Tierney Sneed

Tierney Sneed is a reporter for Talking Points Memo. She previously worked for U.S. News and World Report. She grew up in Florida and attended Georgetown University.

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Treasury Secretary Jacob Lew sent a letter to House Speaker John Boehner (R-OH) and other Congressional leaders Thursday pushing up his previous estimate of when his department would exhaust the "extraordinary measures" to continue to finance government operations. The Treasury Department now believes Congress will need to raise the debt ceiling by Nov. 3 to avoid a default, earlier than previously estimated deadline of Nov. 5.

"At that point, we expect Treasury would be left with less than $30 billion to meet all of the nation’s commitments—an amount far short of net expenditures on certain days, which can be as high as $60 billion," Lew wrote.

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It is looking more and more likely that Speaker John Boehner will stiff House conservatives and push through an increase in the debt limit with the help of Democratic votes before he steps down. It would be a fitting parting shot to end his speakership.

If the last few years of budget brinkmanship and debt ceiling showdowns were theater, then a standalone, drama-free debt ceiling vote arranged by Boehner on his way out would be the play's denouement. It was Boehner after all, who starting in 2011, escalated the strategy of using debt ceiling votes to seek concessions on spending from Democrats.

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Anonymous GOP sources are telling Politico that House Speaker John Boehner (R-OH) is looking to move a bill that would lift the debt ceiling before he steps down. According to the Politico report, published Wednesday, Boehner is still trying to negotiate a deal with the White House that would include the debt ceiling raise within a larger budget package. However, Politico's sources say, if those talks fall through, GOP leadership is willing to put forth a standalone debt ceiling bill -- a so-called "clean" bill -- before a new speaker takes over Boehner's gavel.

Boehner's office did not comment on the Politico report.

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The Democratic senator who led the charge to "nuke" a portion of the filibuster in 2013 expressed cautious optimism at the news that Republicans were now taking their own look at tinkering with Senate procedural rules, now that they are in the majority.

In a statement to TPM, Sen. Jeff Merkley (D-OR) said he was "pleased that the Senate leadership is taking seriously the need to modernize the Senate’s rules to restore the Senate's ability to debate and deliberate."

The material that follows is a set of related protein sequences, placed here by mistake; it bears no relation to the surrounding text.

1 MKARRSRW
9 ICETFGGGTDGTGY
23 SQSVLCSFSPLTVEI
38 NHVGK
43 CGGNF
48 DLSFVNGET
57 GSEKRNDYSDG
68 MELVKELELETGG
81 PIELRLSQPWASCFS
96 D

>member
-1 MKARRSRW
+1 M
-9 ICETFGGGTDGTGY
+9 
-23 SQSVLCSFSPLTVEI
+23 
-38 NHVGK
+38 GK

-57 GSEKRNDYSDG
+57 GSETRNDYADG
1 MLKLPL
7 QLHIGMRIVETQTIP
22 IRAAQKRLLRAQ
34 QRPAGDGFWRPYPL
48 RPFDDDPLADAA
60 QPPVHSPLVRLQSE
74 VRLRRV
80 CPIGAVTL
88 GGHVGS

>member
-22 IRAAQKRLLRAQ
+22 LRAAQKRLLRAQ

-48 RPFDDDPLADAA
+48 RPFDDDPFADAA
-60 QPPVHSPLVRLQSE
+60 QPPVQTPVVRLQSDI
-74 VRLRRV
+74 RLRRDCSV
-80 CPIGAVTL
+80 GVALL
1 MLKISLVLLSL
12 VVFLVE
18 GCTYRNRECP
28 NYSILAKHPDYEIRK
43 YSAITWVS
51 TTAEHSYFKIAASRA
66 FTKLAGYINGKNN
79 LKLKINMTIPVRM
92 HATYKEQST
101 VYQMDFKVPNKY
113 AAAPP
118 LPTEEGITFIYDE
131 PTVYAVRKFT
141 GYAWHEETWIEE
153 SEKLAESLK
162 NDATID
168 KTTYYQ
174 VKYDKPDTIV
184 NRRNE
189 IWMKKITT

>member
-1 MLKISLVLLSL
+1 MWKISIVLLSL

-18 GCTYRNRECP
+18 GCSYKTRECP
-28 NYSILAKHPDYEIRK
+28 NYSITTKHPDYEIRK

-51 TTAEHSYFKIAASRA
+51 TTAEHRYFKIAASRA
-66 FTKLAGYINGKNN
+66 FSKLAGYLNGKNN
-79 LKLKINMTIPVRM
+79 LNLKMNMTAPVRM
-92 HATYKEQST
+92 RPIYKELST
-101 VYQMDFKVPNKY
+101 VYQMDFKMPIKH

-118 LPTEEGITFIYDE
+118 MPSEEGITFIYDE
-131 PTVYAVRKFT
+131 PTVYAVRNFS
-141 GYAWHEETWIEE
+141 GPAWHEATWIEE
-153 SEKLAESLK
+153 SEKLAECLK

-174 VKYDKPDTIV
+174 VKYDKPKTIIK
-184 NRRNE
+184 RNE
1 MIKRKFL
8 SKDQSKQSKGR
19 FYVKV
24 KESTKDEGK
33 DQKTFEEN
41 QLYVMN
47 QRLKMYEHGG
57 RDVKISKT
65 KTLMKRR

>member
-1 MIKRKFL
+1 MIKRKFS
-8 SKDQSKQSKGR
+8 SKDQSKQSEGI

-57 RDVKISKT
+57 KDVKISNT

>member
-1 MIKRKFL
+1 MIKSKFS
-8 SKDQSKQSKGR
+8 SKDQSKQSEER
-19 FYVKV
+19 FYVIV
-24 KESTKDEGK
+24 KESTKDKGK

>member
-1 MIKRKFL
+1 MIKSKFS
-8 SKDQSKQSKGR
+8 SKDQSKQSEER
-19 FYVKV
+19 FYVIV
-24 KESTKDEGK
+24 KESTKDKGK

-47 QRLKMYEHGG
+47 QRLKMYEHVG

"As I said on the floor recently, with the control of the Presidency and the Senate after 2016 up in the air, now is the perfect time to talk about what rules will make the Senate work better for both the majority and the minority. I look forward to continuing that dialogue," the statement continued.

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While the first Democratic debate was, in theory, intended to create contrast among the party’s candidates, frontrunner Hillary Clinton wanted viewers to walk away with another message: Republicans are the real enemy and she is the one to take them on.

Time and time again on the Las Vegas stage, the former secretary of state pivoted from the nuanced differences between her and her Democratic foes to slam the GOP for being far behind where she and progressives want to lead the country.

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Confronted again during Tuesday's Democratic debate about her vote authorizing the Iraq War, 2016 frontrunner Hillary Clinton shot back at criticisms that her foreign policy judgment couldn't be trusted by pointing out that she was ultimately chosen by President Obama to be secretary of state.

"Well, I recall very well being on a debate stage, I think, about 25 times with then-Sen. Obama debating this very issue. After the election he asked me to become Secretary of State," Clinton said. "He valued my judgment and I spent a lot of time with him in the Situation Room going over some very difficult issues."

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Senate Minority Leader Harry Reid (D-NV) has brought on the wrath of New Hampshire Republicans and Democrats alike by suggesting that the Granite State, along with Iowa, does not deserve its early primary state status considering its lack of diversity.

And he doesn't care if those remarks have early staters in a tizzy.

Unlike so many politicians who pander to New Hampshire and Iowa, Reid -- who is not running for reelection to his Senate seat -- dug in and did not yield on his comments.

Reid "apologized" Tuesday afternoon, telling reporters in Las Vegas, "New Hampshire is heavily populated and loaded with a lot of minorities, my apologies."

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